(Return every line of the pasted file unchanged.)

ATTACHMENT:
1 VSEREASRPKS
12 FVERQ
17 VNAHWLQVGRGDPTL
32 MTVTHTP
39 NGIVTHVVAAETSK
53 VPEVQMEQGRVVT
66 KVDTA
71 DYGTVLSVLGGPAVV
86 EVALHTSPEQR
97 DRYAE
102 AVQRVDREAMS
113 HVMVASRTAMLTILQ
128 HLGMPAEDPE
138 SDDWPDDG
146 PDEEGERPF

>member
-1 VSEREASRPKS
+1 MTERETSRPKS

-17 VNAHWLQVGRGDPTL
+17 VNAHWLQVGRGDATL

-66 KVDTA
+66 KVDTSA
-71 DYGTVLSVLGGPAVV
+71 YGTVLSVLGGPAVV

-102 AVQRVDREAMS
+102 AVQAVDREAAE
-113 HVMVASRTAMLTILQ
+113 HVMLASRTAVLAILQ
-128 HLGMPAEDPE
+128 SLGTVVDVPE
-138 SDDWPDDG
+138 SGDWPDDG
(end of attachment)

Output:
1 VSEREASRPKS
12 FVERQ
17 VNAHWLQVGRGDPTL
32 MTVTHTP
39 NGIVTHVVAAETSK
53 VPEVQMEQGRVVT
66 KVDTA
71 DYGTVLSVLGGPAVV
86 EVALHTSPEQR
97 DRYAE
102 AVQRVDREAMS
113 HVMVASRTAMLTILQ
128 HLGMPAEDPE
138 SDDWPDDG
146 PDEEGERPF

>member
-1 VSEREASRPKS
+1 MTERETSRPKS

-17 VNAHWLQVGRGDPTL
+17 VNAHWLQVGRGDATL

-66 KVDTA
+66 KVDTSA
-71 DYGTVLSVLGGPAVV
+71 YGTVLSVLGGPAVV

-102 AVQRVDREAMS
+102 AVQAVDREAAE
-113 HVMVASRTAMLTILQ
+113 HVMLASRTAVLAILQ
-128 HLGMPAEDPE
+128 SLGTVVDVPE
-138 SDDWPDDG
+138 SGDWPDDG